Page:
Last Updated on Monday, 22 May 2017, 22:12 by Denis Chabrol
Government Monday rejected criticism over the Civil Defence Commission’s (CDC) handling of the current widespread flooding in Region Eight, saying it was the resources of the State that brought relief to the affected residents.
This is according to Minister of State, Joseph Harmon, who today (May 22, 2017) provided an update on government led visit to the affected areas Sunday.
Minister Harmon was asked to respond to criticisms leveled against the CDC by entities such as the Amerindian Peoples Association which had lamented the time taken by the relief agency to provide assistance.
“It was really the resource of the State that had to bring that relief,” according to Harmon, when asked by reporters to respond since the APA claimed it was able to rush aid to the affected communities even before the CDC could establish a presence on the ground.
“It is not true to say they (APA) getting into communities,” Harmon retorted.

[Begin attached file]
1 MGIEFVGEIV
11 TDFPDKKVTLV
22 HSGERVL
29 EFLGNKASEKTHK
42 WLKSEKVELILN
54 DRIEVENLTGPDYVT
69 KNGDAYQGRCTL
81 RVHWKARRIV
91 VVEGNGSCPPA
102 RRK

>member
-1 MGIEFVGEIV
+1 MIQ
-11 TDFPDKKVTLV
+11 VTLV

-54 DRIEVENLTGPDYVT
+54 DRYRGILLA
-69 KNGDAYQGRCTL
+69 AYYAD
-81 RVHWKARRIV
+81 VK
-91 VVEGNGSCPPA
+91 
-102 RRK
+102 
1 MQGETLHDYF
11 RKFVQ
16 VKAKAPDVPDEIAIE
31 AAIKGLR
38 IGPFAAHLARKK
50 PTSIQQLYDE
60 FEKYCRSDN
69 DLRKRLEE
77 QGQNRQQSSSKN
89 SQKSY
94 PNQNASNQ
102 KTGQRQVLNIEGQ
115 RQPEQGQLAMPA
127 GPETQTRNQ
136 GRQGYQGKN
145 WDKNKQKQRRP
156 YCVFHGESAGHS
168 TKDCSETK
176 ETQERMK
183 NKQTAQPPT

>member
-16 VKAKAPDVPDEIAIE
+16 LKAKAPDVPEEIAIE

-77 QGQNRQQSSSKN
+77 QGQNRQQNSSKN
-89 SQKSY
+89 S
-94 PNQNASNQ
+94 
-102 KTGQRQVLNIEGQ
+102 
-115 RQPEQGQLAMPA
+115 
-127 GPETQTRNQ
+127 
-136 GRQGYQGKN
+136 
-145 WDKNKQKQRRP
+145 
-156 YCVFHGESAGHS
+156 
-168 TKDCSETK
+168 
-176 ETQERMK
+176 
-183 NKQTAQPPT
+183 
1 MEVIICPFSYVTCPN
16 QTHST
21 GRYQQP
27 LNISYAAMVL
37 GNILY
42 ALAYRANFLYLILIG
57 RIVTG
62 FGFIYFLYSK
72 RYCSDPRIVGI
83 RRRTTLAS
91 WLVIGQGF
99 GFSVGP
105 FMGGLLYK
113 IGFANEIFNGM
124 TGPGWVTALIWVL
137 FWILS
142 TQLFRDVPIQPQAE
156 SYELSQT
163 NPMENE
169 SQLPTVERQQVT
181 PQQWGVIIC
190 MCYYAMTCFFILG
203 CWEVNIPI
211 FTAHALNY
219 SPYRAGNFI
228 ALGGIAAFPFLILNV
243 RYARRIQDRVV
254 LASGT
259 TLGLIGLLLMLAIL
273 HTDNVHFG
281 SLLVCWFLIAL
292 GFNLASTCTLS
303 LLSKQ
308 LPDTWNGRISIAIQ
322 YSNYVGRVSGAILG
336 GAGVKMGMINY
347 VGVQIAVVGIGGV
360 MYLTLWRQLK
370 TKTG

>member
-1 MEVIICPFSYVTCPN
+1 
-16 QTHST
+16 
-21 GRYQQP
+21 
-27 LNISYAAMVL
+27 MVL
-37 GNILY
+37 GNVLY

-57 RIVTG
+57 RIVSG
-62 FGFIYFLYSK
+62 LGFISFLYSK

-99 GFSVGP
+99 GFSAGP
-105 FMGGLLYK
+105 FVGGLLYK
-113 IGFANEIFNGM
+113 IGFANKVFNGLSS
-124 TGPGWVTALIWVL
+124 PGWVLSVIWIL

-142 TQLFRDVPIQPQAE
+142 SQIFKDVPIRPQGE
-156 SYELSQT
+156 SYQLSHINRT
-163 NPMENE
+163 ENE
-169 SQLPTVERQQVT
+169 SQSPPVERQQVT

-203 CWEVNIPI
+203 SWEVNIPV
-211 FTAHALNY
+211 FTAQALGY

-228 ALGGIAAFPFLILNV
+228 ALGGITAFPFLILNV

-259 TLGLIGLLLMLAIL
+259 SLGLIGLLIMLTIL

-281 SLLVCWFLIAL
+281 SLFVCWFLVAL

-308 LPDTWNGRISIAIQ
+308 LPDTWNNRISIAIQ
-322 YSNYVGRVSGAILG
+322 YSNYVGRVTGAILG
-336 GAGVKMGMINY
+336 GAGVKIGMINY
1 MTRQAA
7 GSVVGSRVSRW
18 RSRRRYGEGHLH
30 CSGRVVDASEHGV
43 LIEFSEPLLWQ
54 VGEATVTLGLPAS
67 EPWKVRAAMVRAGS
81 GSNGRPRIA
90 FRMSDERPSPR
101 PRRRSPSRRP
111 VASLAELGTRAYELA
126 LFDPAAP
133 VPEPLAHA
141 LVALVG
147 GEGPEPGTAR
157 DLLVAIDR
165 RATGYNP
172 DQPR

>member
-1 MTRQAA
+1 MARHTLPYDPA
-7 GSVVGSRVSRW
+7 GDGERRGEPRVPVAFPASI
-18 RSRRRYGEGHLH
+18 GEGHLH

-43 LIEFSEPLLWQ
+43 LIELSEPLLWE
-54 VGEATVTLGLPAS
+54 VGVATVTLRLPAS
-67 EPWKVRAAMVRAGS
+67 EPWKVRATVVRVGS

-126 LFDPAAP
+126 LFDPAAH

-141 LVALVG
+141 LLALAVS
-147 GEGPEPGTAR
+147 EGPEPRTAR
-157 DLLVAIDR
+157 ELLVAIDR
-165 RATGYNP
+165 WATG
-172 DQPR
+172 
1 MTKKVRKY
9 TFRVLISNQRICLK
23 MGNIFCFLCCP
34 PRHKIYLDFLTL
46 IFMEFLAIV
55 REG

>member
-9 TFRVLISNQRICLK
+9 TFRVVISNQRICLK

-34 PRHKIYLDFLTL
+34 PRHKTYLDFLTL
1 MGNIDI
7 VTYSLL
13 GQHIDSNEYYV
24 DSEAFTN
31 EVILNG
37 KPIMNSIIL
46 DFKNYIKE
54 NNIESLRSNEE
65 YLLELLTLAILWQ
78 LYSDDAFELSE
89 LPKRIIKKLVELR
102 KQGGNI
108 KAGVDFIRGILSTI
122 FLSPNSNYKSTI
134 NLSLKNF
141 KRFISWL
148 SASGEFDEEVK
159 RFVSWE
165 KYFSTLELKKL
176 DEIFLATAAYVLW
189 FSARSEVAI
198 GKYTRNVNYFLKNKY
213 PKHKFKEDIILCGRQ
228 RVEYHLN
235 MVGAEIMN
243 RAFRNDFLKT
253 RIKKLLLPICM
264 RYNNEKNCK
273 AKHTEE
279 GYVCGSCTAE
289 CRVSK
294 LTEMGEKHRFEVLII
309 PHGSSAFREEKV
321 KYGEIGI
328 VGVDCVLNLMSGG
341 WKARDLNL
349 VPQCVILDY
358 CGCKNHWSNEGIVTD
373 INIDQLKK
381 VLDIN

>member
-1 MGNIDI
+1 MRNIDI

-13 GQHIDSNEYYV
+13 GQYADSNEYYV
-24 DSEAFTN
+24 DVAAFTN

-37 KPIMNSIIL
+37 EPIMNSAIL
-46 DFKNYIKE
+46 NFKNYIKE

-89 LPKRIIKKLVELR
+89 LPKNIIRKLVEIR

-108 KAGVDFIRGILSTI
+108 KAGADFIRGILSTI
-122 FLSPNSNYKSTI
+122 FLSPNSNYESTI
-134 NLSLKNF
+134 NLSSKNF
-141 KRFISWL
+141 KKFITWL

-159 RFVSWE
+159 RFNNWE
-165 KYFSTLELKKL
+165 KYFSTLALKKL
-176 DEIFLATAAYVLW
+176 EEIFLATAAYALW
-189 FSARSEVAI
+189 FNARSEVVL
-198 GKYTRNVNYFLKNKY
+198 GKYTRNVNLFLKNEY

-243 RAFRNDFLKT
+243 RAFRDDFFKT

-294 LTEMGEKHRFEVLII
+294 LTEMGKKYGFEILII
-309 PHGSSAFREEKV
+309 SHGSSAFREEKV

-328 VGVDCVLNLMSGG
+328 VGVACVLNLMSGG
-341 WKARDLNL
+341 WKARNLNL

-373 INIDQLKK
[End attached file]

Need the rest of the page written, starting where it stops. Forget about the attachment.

He explained that “communities such as Itabac and Kanapang were cut off by road and therefore our visit there was the first visit that had gone in there.”
The Minster told reporters organizations such as the APA, “would have been able to get their support to what we call the forward logistic bases at Orinduik and another base which had already been set up.”
He said the supplies are then shuttled into the affected communities using State Resources in the form of helicopters and boats.
“So they are able to get the supply to those bases but to actually get the supply to the communities, to the villages that were affected required something else and what we did yesterday we were able to fly in supplies to Orinduik and from there utilize a helicopter…it was really the resource of the State that had to bring that relief.”
Asked to weigh in on the CDC’s appeal to the public for donations, the Minister told media operatives the entity does not stockpile perishables. “So that when these activities come up they of their own accord and resources can actually purchase some of these items but they are never enough…so we always have to ask, will have to resort to the good nature, the community spirit of companies in Guyana so that they can help in this effort.”
He said too “I had the opportunity to see some people, homes that were actually completely moved away, washed away by the flood waters…on those occasion I said to the resident we will cooperate with community and the Ministry of Indigenous Peoples Affairs to ensure that those houses are rebuilt in a short space of time.”